Victims of Human Variant of Mad Cow Disease Suffer Slow Death

When 17-year-old Arnaud Eboli began smashing chairs and dishes in fits of rage two years ago, doctors told his parents it was only adolescent frustration.

The hysteria and mood swings subsided a year later. But then, Arnaud lost the ability to walk and speak. Today, the once-vibrant teen lies paralyzed, barely conscious and kept alive through a feeding tube.

Doctors say he suffers from a variant of Creutzfeldt-Jakob Disease, the human version of mad cow disease. The ailment caused panic across France when it became known last month that potentially contaminated beef had reached supermarket shelves. The fear was fueled by a television special that graphically showed the deterioration of human victims, notably Arnaud.

Creutzfeldt-Jakob is commonly described as a "brain-wasting" illness. Families of two victims told The Associated Press the frightening reality of what that means.

In Arnaud's case, the disease transformed a soft-spoken, handsome athlete who excelled at skiing and martial arts into a limp bag of bones. It started in September 1998 with hysteria.

"We couldn't control him, he would break things all over the house. He fought with us all the time," said his mother, Dominique.

Anger, agitation and depression lasted nearly a year symptoms doctors identified as "normal adolescent behavior," said Mrs. Eboli, 43. "I knew that was wrong."

By September 1999, Arnaud stumbled when he walked, his memory was impaired and speaking took great effort.

"It was as if his mouth was full of food and he couldn't push the words out," his mother said. Arnaud could no longer bathe or feed himself. Sometimes his eyes bulged; sometimes one eye stayed shut.

New doctors called it "irreversible and premature dementia," his mother recalled.

A month later, Arnaud was hospitalized for tests.

Doctors delivered their diagnosis last Christmas Eve, after a biopsy of Arnaud's tonsil detected traces of an infectious protein, prion, often found in people with variant CJD. The disease can only be confirmed by a brain biopsy, usually after death, but studies have shown the illness can be detected in tonsil samples.

"They told us there was no treatment. No medicine. They told us he had 18 months," his mother said.

The Eboli family ate supermarket-bought beef once a week and said they never ate offal an animal's entrails, considered gourmet fare in France. Arnaud ate fast-food hamburgers roughly twice a week.

To calm public fears, France has pulled T-bone steaks and other potentially risky cuts of beef from the nation's markets. The marrow of infected animals can transmit the malady to humans and other animals.

France also banned the use of animal feed containing meat and bone meal from ground-up cow carcasses a suspected source of mad cow disease, or bovine spongiform encephalopathy.

Photographs of Arnaud taken this year show his dramatic decline.

In a snapshot taken in February he is frail, sitting knock-kneed in a wheelchair.

By summer, he had trouble holding his head up. Walking and talking were almost impossible.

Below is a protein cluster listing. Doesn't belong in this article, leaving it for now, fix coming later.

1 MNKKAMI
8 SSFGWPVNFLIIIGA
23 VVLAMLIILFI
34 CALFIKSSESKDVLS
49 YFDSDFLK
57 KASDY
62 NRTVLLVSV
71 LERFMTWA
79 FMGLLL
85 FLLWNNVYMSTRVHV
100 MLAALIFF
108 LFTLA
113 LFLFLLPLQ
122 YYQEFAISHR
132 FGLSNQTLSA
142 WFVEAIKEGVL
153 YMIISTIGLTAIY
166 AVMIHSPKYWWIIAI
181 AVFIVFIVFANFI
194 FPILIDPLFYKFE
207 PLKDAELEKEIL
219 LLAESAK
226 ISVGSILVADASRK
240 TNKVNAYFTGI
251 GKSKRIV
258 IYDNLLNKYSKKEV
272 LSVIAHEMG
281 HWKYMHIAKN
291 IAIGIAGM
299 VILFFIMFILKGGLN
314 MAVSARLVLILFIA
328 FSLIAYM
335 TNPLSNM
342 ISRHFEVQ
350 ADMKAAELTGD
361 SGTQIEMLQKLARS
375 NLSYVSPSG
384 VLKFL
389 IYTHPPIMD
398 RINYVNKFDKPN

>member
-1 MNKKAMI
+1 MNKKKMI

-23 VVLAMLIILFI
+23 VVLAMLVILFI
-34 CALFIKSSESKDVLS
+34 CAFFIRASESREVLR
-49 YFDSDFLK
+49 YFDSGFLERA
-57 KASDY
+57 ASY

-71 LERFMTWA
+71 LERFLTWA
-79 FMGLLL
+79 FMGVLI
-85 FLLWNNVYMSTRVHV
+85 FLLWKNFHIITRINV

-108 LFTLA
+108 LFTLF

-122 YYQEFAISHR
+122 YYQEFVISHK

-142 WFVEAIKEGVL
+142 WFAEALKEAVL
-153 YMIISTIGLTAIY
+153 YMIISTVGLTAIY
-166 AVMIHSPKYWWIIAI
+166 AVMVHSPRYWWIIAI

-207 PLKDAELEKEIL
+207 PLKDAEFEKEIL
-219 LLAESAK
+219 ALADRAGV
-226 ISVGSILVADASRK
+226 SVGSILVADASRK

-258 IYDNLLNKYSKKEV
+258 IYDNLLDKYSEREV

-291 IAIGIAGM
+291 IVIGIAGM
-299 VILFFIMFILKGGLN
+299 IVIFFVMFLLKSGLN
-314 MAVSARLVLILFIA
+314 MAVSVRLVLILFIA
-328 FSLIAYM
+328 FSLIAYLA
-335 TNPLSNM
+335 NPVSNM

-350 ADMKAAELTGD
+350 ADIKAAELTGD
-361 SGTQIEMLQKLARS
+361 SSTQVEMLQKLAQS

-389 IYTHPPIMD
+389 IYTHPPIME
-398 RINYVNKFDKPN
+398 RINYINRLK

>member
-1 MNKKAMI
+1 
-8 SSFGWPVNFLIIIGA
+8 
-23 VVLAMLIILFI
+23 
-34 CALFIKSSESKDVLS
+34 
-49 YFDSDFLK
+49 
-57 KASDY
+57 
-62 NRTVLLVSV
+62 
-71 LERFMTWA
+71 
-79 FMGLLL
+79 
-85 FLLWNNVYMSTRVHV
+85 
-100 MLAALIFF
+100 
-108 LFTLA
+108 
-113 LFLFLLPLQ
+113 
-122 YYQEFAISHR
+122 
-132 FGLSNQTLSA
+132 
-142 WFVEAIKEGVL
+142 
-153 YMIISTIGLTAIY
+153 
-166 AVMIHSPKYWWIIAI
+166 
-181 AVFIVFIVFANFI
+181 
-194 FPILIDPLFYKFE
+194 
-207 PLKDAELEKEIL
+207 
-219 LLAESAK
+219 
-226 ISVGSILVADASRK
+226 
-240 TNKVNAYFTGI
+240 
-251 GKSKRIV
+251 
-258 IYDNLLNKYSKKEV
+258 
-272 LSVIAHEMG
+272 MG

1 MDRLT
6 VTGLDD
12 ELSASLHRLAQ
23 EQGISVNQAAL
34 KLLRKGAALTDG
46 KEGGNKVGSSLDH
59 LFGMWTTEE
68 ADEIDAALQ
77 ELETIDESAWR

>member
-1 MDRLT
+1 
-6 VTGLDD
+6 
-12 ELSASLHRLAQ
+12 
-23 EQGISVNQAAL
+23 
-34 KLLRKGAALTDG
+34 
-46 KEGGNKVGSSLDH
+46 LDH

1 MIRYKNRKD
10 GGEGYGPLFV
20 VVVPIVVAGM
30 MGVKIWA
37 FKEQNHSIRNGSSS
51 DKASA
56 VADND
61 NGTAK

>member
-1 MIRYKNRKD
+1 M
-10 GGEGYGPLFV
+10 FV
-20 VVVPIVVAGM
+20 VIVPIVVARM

"That's June," Arnaud's father, Eric, said softly of a picture of the two in the family's swimming pool. Arnaud, now 19, is curled up like a baby in his father's arms.

"He could only speak a few words, but do you remember what he said to you?" Mrs. Eboli whispered to her husband. "When we put him in the water, he liked it so much. He said, 'Thank you dad. Thank you mom."'

In the final stages of the illness, Arnaud sleeps constantly, though he is not clinically comatose. His once 165-pound frame has shriveled by half.

Not all victims have identical symptoms.

Laurence Duhamel died in February at age 36 after battling variant CJD for just over a year. She initially was sullen, her brother Jean recalled, then reclusive not wanting to leave the house she shared with her mother and sister in a Paris suburb.

She became paranoid, cried constantly and begged for her mother's help with bathing and other personal chores. But on other days she allowed no one to touch her. Then came the delusions.

"She thought she was pregnant. She told me she'd traveled to India, when I knew she had never left Paris," her brother said.

In May 1999, Duhamel's family admitted her to a psychiatric hospital. Three months later, after she lost control of her limbs, she was transferred to a general hospital, where doctors tested for brain disorders.

Duhamel stopped speaking and could no longer move. Suspecting variant CJD, doctors took a brain biopsy.

"In the last few months, I don't think there was any suffering," her brother said. "It was as if her body had already left her or her brain had already left her body." She died Feb. 4.

The families of both victims filed a lawsuit this month, accusing France, Britain and the European Union of not acting fast enough to stamp out mad cow disease. The family of France's only other known CJD fatality, who died in 1997, intends to join the lawsuit.

Duhamel never knew her diagnosis, but her brother said she suspected. "In the hospital, her hands would creep up her body until they reached her head. She would hold her head," Duhamel's brother recalled.

Arnaud, his mother said, had a premonition shortly after 1996, when the tainted beef scare first alarmed Europe.

"He said to me, 'Mom, we're all going to die of this one day."